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Trusts and Estate Planning

There are many misconceptions around what trusts are and who they are designed to benefit. A person doesn’t need to have heaps of money and properties in order to create a trust and begin estate planning. In fact, even though estate planning is for everyone, far too many people neglect to ever do so and ultimately leave their family to pick up the pieces after they’re gone. Continue to read along to learn more about how these processes work, who’s involved, and what the benefits are.

What Does It All Mean?

The concept of a trust is actually quite simple. Trusts are legally binding arrangements in which one party holds property on behalf of another. An estate refers to everything a person owns, including their vehicles, properties, life insurance, personal possessions and any other assets they may have. Therefore estate planning is the proactive process of distributing ones wealth before they pass away or become incapacitated.

Who Does It Involve?

These arrangements are most typically made within families in order to grant another person the authority to manage the estate described in the trust. The person creating the trust is called the settlor or trustor, and the recipient is referred to as the trustee. Lawyers are typically involved in this process as well as to ensure every detail is properly addressed and legally stands.

What Are the Advantages and Disadvantages?

There are far many more advantages to curating a trust and beginning the estate planning process than there are disadvantages. Mainly, it allows many of the legal processes to move more quickly. Additionally, a trust is effective immediately, can offer tax minimization perks, and allows for underage beneficiaries. The noteworthy disadvantages of trusts are the preparation costs and the amount of time it can take to retitle your assets.

Conclusion

Everyone needs a will and trust. Without one, your loved ones are at the mercy of the Government who will run up your estate charges with no concern over taxes. Contact us today to receive a free consultation on your trust and estate planning needs!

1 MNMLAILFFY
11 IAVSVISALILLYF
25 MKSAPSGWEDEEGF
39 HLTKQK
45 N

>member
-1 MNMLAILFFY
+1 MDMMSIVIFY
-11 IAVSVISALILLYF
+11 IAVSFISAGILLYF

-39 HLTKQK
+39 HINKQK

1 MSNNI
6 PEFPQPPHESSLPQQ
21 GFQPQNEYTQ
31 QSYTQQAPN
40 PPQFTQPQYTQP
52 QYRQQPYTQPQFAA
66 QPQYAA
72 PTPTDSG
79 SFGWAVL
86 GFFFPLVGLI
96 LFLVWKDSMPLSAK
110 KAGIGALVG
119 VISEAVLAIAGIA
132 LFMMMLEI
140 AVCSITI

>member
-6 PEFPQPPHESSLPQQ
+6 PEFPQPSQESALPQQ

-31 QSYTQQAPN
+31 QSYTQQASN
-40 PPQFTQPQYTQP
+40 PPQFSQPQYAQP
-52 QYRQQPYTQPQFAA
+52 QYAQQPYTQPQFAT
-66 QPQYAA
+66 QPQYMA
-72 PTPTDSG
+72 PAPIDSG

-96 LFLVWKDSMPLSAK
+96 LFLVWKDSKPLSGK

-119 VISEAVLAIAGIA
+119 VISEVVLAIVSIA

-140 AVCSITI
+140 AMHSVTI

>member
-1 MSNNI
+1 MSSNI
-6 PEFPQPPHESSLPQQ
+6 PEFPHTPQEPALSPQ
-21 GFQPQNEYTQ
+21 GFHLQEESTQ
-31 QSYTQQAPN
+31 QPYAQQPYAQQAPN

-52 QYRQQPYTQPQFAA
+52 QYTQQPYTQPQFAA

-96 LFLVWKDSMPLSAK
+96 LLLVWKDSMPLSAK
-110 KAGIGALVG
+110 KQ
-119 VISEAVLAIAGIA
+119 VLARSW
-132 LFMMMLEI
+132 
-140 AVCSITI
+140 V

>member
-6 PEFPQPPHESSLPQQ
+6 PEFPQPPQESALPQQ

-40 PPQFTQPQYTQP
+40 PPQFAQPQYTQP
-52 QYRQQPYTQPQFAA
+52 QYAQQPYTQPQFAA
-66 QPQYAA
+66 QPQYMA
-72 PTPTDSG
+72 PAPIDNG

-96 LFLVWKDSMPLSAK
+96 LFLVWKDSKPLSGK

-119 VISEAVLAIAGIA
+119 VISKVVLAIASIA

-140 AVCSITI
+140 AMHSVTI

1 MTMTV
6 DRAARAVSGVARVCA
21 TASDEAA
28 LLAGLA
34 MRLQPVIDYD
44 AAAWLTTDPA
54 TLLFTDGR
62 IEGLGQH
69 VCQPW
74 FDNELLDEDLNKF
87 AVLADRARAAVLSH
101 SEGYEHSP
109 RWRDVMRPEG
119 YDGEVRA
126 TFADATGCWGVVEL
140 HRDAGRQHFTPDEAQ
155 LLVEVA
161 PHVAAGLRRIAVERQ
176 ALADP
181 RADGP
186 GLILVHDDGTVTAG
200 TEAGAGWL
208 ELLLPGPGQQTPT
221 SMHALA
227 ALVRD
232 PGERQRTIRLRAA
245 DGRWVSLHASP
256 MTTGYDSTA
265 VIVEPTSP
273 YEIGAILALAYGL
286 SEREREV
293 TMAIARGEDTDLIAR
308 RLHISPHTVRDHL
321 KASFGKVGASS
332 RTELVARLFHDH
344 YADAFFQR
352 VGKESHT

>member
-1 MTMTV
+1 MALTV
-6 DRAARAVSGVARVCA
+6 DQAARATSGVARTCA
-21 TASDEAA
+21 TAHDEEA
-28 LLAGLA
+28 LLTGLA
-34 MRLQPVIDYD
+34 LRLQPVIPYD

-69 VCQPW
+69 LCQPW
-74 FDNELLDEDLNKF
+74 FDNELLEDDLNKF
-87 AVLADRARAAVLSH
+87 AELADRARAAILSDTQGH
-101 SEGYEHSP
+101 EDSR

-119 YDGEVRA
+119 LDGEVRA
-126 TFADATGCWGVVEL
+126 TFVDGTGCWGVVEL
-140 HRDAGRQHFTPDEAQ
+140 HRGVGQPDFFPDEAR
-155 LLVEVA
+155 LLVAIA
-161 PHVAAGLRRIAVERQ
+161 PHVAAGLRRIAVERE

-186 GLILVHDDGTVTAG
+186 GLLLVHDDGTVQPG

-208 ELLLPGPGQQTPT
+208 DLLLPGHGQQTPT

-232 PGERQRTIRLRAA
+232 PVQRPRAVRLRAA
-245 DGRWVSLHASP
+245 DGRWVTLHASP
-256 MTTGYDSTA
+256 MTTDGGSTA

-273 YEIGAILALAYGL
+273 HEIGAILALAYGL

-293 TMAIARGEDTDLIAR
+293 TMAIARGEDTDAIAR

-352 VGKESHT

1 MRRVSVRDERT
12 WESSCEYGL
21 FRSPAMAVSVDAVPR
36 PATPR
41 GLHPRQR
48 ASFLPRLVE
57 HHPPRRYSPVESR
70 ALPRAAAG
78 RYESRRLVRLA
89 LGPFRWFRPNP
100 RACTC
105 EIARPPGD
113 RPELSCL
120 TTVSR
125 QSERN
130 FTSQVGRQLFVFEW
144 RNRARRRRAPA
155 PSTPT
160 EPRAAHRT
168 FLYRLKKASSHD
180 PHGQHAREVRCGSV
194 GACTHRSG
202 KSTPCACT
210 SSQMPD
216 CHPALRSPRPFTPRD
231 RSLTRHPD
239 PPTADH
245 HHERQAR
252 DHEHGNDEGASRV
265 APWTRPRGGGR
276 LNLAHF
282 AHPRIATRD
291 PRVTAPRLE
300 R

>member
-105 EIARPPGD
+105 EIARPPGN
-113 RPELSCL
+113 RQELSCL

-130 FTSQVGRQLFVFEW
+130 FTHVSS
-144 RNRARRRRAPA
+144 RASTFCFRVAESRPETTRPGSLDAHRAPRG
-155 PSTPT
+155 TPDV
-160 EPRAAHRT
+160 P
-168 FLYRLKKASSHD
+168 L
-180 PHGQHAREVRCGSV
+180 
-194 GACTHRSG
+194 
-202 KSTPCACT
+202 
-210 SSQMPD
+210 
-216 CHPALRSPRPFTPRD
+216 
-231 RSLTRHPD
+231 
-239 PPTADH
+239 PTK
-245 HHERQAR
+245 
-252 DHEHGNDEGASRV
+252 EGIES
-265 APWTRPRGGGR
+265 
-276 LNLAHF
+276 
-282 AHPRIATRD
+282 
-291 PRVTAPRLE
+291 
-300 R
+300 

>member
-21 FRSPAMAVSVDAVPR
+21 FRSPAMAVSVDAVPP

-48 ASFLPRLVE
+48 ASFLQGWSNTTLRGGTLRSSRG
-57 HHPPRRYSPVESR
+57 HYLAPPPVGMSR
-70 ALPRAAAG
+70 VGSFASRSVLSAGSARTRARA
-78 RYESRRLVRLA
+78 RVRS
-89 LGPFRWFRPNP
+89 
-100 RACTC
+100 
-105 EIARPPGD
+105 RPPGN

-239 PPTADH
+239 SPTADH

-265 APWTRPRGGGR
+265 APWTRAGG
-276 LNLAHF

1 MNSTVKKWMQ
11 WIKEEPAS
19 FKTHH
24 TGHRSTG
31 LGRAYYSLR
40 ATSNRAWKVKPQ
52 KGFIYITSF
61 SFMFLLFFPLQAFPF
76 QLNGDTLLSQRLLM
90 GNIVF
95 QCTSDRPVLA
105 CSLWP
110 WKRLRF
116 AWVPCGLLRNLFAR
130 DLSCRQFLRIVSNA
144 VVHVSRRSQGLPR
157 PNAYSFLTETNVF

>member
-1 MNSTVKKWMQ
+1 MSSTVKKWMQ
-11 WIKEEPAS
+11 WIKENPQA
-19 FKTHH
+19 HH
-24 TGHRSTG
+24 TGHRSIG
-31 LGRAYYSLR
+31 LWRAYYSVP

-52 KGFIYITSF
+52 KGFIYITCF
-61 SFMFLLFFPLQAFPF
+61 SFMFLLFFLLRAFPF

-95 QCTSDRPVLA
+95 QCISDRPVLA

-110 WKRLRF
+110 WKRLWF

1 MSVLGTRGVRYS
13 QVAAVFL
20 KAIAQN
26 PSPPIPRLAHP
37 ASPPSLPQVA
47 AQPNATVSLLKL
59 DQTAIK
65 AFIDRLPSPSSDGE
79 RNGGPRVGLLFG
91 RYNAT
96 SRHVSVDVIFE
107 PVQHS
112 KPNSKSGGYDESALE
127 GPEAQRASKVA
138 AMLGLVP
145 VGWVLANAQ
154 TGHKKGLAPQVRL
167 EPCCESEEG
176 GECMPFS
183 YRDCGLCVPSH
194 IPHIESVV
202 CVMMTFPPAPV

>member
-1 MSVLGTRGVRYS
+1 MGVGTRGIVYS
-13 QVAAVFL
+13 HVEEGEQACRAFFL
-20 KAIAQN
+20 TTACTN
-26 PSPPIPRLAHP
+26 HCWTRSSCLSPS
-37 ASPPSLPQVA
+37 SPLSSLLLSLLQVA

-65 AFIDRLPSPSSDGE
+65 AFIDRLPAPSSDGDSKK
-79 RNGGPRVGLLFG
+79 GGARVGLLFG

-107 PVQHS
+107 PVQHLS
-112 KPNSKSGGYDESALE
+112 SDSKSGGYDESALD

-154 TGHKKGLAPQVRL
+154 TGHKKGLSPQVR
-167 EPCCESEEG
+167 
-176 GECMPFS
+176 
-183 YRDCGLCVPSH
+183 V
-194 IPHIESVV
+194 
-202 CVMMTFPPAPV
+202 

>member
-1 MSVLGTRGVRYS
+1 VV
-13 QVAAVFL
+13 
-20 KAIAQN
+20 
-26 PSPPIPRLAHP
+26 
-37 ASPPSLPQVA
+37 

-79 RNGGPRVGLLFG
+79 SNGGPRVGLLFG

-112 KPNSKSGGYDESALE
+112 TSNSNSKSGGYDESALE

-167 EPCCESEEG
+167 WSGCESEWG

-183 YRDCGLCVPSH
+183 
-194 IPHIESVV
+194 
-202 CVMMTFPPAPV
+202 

Why Should You Start a Trust?

While death isn’t fun to think about, it is still important to plan for those around you after you pass on. Starting a living trust is a great idea to protect your assets and property. A common debate is whether you should start a will or a trust. Today, we are going to discuss the benefits of starting a trust rather than a will.

 

Two Types of Trusts

First, there are two kinds of trusts. A revocable trust (also called a living trust) allows your assets to avoid probate after you pass, while allowing you control over these assets while you are alive. This trust offers flexibility, so you have the option to get rid of it at any time. It is not set in stone.

An irrevocable trust is more permanent and doesn’t allow you access to your assets while you are alive. It cannot be dissolved or altered until after you die. However, this makes your assets able to pass by probate and reduce the amount of estate taxes. Also, if your trust assets generate income, you are not subject to tax liability.Trust Fund

 

The Benefits of a Trust

Now that you know about the two types of trusts, let’s look at the benefits of having a trust. Trusts allow you to specify each and every term, so you can limit what distributions may be made and to whom. If you have a revocable trust, you still have access to your assets during your lifetime, so you have control in that aspect, too. Then, the remaining assets will be distributed accordingly after you pass on.

Trusts help your assets and estate avoid probate, meaning that it can be directly distributed after you pass without any taxes, fees or the hindrance from the court. Probate is public record, so a trust allows your assets to stay private. In addition, trusts protect your wealth and estate from creditors or beneficiaries who are not good at managing money or assets.

Revocable trusts allow you to name your family members or other trusted individuals to have authority over your assets if you somehow become unable to manage your estate – wills do not let you do this.

Conclusion

It is important to have either a trust or a will because without them, your property will be distributed according to the state laws that remain out of your control. However, a lot of people find that a trust works better for them and their specific situation. Your age, wealth, and marital status help determine whether or not you need a trust.

If you need help planning a trust, or if you are trying to figure out if a trust is right for you, contact us at Family Law Richard E. Young & Associates!